DOL publishes rule implementing coronavirus leave law

DOL publishes rule implementing coronavirus leave law

Excerpted from HR Dive by Ryan Golden

Dive Brief:

•The U.S. Department of Labor (DOL) released a temporary rulemaking April 1 implementing the Families First Coronavirus Response Act (FCCRA). The rule is effective through Dec. 31, the agency said.
•Among other things, the regulations make clear that an employee may elect to use — or an employer may require that an employee use — leave such as vacation or personal leave concurrently with expanded family and medical leave. The rules also outline notice requirements and make clear that employers are required to retain all documentation of FFCRA emergency paid leave requests for four years, regardless of whether leave is granted or denied. Employers seeking an exemption from the law will need to sufficiently demonstrate, through documentation, the burden on their business and show that they are exempt, DOL said.
•Additionally, to resolve inconsistencies between the FFCRA’s paid sick time and expanded Family and Medical Leave Act (FMLA) provisions, DOL said it would set the unpaid period for emergency FMLA leave at two weeks, rather than 10 days. “As a practical matter, the unpaid period for employees who work regular Monday-through-Friday schedules would still be ten days because that is the number of days, they would work in two weeks,” DOL said.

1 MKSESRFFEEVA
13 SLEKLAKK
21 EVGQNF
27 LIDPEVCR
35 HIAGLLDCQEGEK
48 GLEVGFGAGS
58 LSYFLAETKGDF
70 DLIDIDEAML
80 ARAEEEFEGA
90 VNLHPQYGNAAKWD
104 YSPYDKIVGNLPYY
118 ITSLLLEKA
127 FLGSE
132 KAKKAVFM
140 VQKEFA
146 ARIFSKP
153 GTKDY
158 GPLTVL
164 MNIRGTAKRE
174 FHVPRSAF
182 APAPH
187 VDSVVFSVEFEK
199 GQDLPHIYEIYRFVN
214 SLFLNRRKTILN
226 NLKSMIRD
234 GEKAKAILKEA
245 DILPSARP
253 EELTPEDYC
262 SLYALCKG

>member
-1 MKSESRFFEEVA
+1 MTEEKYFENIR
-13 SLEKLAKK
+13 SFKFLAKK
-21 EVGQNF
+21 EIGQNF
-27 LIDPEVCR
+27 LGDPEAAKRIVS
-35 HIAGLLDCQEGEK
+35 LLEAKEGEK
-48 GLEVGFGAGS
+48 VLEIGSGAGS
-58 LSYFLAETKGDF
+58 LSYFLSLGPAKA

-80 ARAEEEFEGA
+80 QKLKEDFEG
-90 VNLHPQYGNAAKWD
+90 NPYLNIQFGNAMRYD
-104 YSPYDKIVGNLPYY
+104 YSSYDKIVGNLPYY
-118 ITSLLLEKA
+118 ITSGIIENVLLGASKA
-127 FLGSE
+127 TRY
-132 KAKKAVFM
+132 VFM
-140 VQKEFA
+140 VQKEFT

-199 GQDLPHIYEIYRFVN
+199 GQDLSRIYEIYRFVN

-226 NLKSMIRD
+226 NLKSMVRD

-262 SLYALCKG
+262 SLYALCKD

Dive Insight:

The rule provides much-needed clarity around the FFCRA — the first-ever federal paid leave law to affect private-sector workers in U.S. history — at a critical time for small businesses and their workers. There are several sections in the rule for both parties to note.

First, the FFCRA’s paid sick time (the payout for which depends on how an employee uses it) may not be taken to care for a person with whom an employee does not have a personal relationship, DOL said. The person must be an immediate family member, roommate or a similar person with whom the employee has a relationship that creates an expectation that the employee would care for the person if he or she self-quarantined or was quarantined. That individual must also be (a) subject to a state, federal or local quarantine or isolation order; or (b) advised by a healthcare provider to self-quarantine on a belief that he or she has COVID-19, may have COVID-19 or is particularly vulnerable to COVID-19.
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